Skip to main content
ARS Home » Northeast Area » Orono, Maine » New England Plant, Soil and Water Research Laboratory » Research » Publications at this Location » Publication #154514


item Larkin, Robert - Bob

Submitted to: Northeast Potato Technology Forum Abstracts
Publication Type: Abstract Only
Publication Acceptance Date: 3/1/2003
Publication Date: 3/15/2003
Citation: Larkin, R.P. 2003. Cropping system effects on soil microbial communities and soilborne diseases. Northeast Potato Technology Forum Abstracts. cd-rom DISK 3/15/2003

Interpretive Summary:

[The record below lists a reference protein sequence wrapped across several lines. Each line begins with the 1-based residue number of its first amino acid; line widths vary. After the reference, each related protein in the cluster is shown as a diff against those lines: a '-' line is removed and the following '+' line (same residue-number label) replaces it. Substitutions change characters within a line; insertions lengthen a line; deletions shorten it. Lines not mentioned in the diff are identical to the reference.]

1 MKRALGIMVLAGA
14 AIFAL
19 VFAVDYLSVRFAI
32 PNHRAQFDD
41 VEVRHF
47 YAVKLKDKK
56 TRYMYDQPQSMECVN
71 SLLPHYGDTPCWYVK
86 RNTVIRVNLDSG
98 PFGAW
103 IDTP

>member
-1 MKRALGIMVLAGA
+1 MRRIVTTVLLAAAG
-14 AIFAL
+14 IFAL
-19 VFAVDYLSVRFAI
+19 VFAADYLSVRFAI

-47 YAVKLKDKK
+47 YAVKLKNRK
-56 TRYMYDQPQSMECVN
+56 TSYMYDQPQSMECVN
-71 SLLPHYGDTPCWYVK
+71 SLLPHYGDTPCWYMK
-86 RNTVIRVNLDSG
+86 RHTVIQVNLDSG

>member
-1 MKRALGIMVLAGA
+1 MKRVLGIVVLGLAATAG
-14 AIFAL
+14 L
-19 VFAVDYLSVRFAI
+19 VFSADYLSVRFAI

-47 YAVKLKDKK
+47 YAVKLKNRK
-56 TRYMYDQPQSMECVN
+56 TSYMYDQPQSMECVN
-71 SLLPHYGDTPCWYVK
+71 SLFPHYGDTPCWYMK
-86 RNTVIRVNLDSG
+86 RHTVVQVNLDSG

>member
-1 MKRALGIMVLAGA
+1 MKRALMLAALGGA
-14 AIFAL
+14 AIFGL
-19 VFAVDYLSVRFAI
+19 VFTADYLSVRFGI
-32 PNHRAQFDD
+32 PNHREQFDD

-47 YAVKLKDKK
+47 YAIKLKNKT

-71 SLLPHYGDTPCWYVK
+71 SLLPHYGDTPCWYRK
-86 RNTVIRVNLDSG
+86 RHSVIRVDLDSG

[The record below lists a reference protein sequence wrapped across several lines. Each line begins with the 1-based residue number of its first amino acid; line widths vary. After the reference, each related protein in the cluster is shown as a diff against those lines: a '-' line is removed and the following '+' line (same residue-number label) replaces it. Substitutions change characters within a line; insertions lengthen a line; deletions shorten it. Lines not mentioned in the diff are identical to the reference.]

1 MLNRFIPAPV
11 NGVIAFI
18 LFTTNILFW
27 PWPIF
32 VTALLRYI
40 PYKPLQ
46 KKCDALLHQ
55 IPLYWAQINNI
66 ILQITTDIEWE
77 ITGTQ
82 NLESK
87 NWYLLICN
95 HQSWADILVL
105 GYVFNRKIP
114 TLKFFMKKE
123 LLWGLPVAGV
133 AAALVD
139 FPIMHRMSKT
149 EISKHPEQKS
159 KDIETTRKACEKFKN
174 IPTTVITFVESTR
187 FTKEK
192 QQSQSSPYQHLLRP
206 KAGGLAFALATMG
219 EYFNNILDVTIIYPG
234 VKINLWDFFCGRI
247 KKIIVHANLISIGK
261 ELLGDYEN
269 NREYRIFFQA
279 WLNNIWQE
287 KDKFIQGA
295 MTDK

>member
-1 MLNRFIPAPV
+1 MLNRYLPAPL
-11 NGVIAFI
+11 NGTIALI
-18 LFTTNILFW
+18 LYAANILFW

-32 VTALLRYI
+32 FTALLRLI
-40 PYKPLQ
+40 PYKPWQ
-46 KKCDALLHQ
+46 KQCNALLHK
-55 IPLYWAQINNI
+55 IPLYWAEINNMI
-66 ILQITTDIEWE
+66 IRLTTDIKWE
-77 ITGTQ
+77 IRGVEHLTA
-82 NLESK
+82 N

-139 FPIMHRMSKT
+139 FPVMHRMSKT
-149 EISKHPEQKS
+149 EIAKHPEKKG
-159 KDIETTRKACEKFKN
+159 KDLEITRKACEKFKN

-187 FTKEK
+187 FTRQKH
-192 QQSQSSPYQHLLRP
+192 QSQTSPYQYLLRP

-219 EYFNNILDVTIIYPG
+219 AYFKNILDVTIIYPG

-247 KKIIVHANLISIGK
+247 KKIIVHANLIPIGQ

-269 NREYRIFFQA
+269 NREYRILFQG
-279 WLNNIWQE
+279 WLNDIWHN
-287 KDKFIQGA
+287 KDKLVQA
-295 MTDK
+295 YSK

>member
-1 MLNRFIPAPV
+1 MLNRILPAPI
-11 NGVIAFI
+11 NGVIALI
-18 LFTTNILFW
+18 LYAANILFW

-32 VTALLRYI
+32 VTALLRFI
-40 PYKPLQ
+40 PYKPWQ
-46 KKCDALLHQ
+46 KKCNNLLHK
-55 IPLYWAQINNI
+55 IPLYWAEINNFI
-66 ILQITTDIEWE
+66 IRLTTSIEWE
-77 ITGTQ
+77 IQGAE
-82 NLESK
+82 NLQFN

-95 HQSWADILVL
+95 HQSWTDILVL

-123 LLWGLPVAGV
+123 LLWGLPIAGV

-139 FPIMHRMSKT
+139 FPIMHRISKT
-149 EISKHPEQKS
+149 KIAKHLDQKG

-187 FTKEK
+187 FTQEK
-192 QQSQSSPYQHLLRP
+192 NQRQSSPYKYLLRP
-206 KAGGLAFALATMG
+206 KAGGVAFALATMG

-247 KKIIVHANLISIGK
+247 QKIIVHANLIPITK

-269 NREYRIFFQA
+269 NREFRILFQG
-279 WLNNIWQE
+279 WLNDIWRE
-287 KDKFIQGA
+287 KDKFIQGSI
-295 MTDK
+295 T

Technical Abstract: Cropping systems, consisting of barley, canola, clover, green bean, soybean, and sweet corn in various combinations in 2- and 3-yr rotations with potato, were established in replicated field plots in Newport and Presque Isle, ME, and effects on soil microbial communities and soilborne diseases evaluated. Soil bacterial populations and microbial activity were highest following barley, canola, and sweet corn crops, and lowest with consecutive potato plantings. Substrate utilization data (from Biolog GN2 plates) also indicated greater substrate richness and substrate diversity associated with barley and canola crops. Soil fatty acid methyl ester (FAME) profiles provided clear distinctions among different cropping systems, representing numerous changes in soil microbial communities related to cropping system. Incidence and severity of stem and stolon canker and black scurf of potato, caused by Rhizoctonia solani, were reduced for most rotations relative to the continuous potato control, with lowest disease observed following barley and canola. Soybean and clover preceding potato, however, resulted in high levels of disease in some years. When present, common scab, caused by Streptomyces scabies, was also reduced following barley, canola, and soybean rotations. Overall, potato crops following canola, barley, or sweet corn provided the lowest disease levels, highest yields, and best tuber quality. Several characteristics of microbial communities were negatively correlated with disease parameters and positively correlated with yield, indicating microbial factors that may be associated with aspects of crop health and productivity.